Hi, my name is Jyoti. I'm 27. I mispronounce my name, to certain people, to make their lives easier. Each time I do, a little piece of me dies inside. I am trying to stop but it’s hard. I’ve been doing it so long it’s become automatic: "Hi my name is jo-tee." When, in fact, it’s jyoh-thee.
Let’s go back to the start.
My name is Jyoti. It means divine light. I was lovingly named by my Dadiji - my paternal grandmother. She would tell me that often as she spoke my name with such warmth, rhyming it with other beautiful Hindi words.
My name is Jyoti. When I started school my mum told them it was Jotty to make it easier for the teachers to say. My classmates would tease me calling me jotty potty. I know they were just children and meant no harm but it still hurt.
My name is Jyoti. I started a new school at the age of 8. I asked my mum to tell them my name was pronounced Jo-tee so the teasing would end. I must have discussed this decision with the two other girls of colour in my class at my old school because I vividly remember one of them saying “I bet people will call you Jo at your new school.”
My name is Jyoti. In secondary school teachers would almost always mispronounce my name, from Janita to Yolande and so many in between. (I know, I don’t understand how they got there either). At the time I laughed about it, so did the teachers, so did my classmates. I saw it as my fault. Of course, it wasn’t my fault, far from it and I can see that now. But 12, 14 and 17 year old me didn’t know that. Each time I had a new teacher and they began the register, I would say my name for them before they had a chance to mispronounce it and embarrass me. I recently found my yearbook and it reads the most embarrassing moment - “When teachers mispronounce my name and call me Joyti, Yolande or Janita.” That should never have been my most embarrassing moment - it should have been theirs.
My name is Jyoti. And here we are, all these years later with many of my friends, friends of all backgrounds and cultures, calling me Jo. It never bothered me. In fact, I would encourage it. I would meet people and they would ask my name. My response was always “It’s Jyoti but you can say Jo if it’s easier”. Now I cringe when I think about saying that. But at the time I didn’t want to be different or draw attention to myself. I didn’t want to feel embarrassed. I wanted to make their life easier and in a way, mine. I kept myself small and played into ‘the good immigrant’ mentality of trying to fit in. Trying not to stand out or cause any awkwardness about my culture.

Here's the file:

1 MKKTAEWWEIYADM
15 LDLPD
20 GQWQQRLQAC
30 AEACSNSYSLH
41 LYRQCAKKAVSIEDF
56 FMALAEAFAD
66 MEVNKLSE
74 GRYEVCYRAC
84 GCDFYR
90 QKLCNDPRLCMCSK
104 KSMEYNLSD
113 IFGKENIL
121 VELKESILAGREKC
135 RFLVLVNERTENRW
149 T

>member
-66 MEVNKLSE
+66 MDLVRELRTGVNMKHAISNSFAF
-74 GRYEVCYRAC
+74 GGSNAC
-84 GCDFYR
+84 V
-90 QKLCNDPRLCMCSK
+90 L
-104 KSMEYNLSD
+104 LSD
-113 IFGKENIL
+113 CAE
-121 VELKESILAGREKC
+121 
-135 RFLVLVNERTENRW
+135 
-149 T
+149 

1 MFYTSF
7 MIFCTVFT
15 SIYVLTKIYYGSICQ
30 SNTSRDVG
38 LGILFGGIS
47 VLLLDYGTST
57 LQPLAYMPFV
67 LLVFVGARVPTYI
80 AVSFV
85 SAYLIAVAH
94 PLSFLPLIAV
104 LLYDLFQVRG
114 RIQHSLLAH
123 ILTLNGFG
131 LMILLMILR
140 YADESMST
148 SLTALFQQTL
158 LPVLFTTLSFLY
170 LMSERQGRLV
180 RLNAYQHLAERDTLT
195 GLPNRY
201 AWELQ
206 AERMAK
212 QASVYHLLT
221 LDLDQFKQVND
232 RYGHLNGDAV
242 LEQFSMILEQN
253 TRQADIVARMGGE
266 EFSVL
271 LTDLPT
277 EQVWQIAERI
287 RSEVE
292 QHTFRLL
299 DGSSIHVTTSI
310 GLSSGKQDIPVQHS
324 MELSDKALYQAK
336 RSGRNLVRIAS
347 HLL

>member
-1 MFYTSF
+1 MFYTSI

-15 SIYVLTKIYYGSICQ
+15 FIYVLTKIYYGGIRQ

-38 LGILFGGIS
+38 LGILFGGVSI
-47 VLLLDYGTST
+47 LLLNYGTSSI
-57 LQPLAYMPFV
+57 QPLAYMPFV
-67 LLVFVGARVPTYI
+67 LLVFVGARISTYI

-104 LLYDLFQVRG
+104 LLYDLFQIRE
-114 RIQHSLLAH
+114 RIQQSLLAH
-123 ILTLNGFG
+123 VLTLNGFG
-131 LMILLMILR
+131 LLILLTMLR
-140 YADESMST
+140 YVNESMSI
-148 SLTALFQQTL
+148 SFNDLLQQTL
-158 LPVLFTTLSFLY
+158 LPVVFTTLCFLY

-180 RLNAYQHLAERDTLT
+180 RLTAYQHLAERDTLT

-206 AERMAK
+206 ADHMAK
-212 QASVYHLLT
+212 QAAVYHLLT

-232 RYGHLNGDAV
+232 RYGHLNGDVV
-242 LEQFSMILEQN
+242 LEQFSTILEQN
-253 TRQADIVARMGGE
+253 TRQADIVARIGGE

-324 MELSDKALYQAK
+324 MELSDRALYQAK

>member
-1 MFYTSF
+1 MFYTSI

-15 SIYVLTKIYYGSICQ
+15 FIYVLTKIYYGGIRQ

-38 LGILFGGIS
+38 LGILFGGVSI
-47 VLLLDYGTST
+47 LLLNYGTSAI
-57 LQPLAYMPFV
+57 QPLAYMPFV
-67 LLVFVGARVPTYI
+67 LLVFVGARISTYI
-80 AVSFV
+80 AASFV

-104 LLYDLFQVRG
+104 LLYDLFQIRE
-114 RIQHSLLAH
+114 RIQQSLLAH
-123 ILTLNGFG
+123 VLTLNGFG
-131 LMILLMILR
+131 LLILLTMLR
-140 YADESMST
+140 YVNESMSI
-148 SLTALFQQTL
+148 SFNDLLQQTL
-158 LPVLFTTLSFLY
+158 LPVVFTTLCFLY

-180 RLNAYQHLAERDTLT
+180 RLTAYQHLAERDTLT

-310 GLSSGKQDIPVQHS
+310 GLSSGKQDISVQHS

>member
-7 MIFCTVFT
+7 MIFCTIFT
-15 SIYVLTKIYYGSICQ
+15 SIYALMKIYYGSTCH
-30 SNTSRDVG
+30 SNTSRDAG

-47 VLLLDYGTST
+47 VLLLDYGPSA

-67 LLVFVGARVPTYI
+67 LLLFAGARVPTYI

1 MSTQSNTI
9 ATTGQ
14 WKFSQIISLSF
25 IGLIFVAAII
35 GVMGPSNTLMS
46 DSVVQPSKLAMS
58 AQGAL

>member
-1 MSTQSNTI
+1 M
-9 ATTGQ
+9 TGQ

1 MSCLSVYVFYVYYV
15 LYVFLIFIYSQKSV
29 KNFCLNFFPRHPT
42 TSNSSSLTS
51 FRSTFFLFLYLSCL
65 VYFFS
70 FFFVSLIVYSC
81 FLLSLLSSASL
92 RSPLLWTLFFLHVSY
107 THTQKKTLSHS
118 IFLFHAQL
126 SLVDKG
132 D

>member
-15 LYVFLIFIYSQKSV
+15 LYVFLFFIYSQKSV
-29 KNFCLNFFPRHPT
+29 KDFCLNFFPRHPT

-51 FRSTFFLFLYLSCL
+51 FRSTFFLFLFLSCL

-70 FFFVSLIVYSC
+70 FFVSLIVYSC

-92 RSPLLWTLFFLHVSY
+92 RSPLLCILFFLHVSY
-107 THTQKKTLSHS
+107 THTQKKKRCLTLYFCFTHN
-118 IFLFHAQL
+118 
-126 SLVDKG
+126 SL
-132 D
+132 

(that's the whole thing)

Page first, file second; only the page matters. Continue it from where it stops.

My name is Jyoti and I never saw my name in the mainstream growing up. In fact, I only saw my name in my mum’s prayer books or heard it at the temple when we chanted mantras and prayers. Each time I would get a rush of excitement. Seeing or hearing my name in that way. If I'm honest, I still do get that rush when I hear my name or see it written in ancient scriptures and mantras.
My name is Jyoti. I used to be a primary school teacher. When I was teaching my children about India, I found a book and the character had my name. A book written in English with my name in. I was 25 when this happened. 25 and finally I felt somewhat represented.
My name is Jyoti. I was 26 years old when my first non-brown friend learnt how to pronounce my name correctly. My beautiful friend had listened to a podcast I was on and heard me refer to myself as Jyoh-thee. She messaged me to apologise for saying my name wrong and asked me how to say it correctly. I said I would teach her the next time I saw her. Only the next time I saw her she had already learnt it - she listened to that clip of the podcast over and over again till it rolled off her tongue. I could have cried with joy. Each time I hear her say it, my heart feels so full, even now. Who knew something so simple could make someone feel so whole and seen.
My name is Jyoti. When I was doing the register at a new school, there was a girl with an Indian name. As I saw it I realised I had two choices - to say it correctly or to say it how a white person would. I chose the former. I watched her face light up. I watched her classmates laugh and tell me I said it wrong. I watched her say no, actually, she said it right. I watched her be my shadow for the rest of the day. I thought to myself, if someone had done that for me when I was 10, imagine the power it would have had. I have gone into many schools and I always take the time to learn how to say the child’s name correctly - whether it’s Polish, Romanian, Arabic or any other language. I know how it feels. I know that my words have power.
My name is Jyoti. Even my Indian friends call me Jo. My mum always disliked it and I never understood why. She would say “They’ve ruined your name.” As I grow older, I see her point. Not that Jo isn’t a lovely name, but that my name is beautiful. I am proud of its origins, its meaning, its roots.
My name is Jyoti. From now on, when I meet someone new, I will introduce myself as Jyoh-thee. I will say it over and over and over again till they get it right. I will not feel awkward doing so. I will not feel small. I will not allow myself to feel uncomfortable to make them comfortable. I've heard enough white people say it correctly to know it is possible. And if I don’t give people the chance, how will they ever learn? If they can learn to say Tchaikovsky then they can learn to say Jyoti.
Hi, my name is Jyoti. I'm 27. I refuse to mispronounce my name, to anyone, to make their life easier.
As featured in The Mirror